Parly to resume business earlier

PARLIAMENT is set to resume business earlier than usual on January 15, with debate on the 2018 National Budget expected to take centre stage.

Both the National Assembly and Senate adjourned for the festive season on December 20 and traditionally MPs resume their duties at the end of January or mid-February after breaking for Christmas.

Speaker of Parliament Advocate Jacob Mudenda told lawmakers on the last sitting that they would be back for business earlier.

“I also wish to inform the House that the date for the post-Budget Seminar has since been changed to Monday, 8th January, 2018 while the post-Budget consultations by Portfolio Committees will be held from Tuesday, 9th January to Friday 12th January, 2018,” he said.

The Clerk of Parliament Mr Kennedy Chokuda said the National Assembly would resume sitting on January 15.

“We are going to start early because we have to tackle the issue of the Budget. We are going to resume business on January 15,” said Mr Chokuda.

When Parliament reconvenes, legislators will go through all allocations and other matters related to the National Budget to ensure that loose ends are tied up.

Finance and Economic Planning Minister Patrick Chinamasa earlier this month presented a $5,1 billion National Budget under the “New Economic Order” theme.

Minister Chinamasa said the fiscal policy statement had to reflect the new trajectory that deals with challenges facing the country.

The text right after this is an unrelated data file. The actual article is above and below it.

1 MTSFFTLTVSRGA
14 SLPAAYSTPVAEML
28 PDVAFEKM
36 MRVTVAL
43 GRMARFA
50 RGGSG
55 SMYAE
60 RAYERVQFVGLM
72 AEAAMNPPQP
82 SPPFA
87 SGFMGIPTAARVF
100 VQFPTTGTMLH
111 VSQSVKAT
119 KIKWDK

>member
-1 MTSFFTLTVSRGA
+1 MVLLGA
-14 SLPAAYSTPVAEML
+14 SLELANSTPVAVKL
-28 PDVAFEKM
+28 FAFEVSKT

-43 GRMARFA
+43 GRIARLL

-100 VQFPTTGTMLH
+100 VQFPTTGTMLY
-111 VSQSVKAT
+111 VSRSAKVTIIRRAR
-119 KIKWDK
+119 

The minister said the era of indiscipline in Government expenditure, which has been blamed for creating an unsustainable budget deficit, must stop.

In his presentation, he also announced a cocktail of cost cutting measures in the public sector, among them maintaining a recruitment freeze on non-critical fields, reducing foreign travel delegations, closing technically insolvent parastatals, implementing a voluntary retrenchment and trimming work benefits for senior officials such as fuel allocations as well as number of allocations.

The Finance Minister said Government would abolish 3 700 posts for youth officers while 528 civil servants above the age of 65 had been retired.

Most Cabinet ministers reportedly cancelled their 2017 festive season travels and have awakened their teams to the imperative of delivering key outcomes.

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